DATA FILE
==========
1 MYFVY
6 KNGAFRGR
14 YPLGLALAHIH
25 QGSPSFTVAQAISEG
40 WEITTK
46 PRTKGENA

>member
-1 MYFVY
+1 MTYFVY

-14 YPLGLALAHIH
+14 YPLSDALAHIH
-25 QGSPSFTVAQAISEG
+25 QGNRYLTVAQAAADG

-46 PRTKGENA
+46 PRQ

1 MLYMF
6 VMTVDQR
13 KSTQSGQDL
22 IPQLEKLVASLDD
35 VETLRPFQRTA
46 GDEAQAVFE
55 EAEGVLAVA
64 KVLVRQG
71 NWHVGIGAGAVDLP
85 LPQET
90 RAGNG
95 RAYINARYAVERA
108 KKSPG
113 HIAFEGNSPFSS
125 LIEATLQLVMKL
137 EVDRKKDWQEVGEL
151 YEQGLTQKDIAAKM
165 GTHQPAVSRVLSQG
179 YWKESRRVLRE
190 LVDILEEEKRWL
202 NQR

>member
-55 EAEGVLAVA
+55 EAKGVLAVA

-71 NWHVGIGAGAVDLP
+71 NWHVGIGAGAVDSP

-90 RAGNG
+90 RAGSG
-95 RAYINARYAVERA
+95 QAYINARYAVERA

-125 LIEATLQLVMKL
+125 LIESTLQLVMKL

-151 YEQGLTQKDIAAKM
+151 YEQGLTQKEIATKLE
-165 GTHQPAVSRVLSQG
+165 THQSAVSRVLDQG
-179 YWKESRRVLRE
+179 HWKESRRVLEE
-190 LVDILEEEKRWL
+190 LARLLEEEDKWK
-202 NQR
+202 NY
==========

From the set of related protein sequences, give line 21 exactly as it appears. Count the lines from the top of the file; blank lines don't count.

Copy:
46 GDEAQAVFE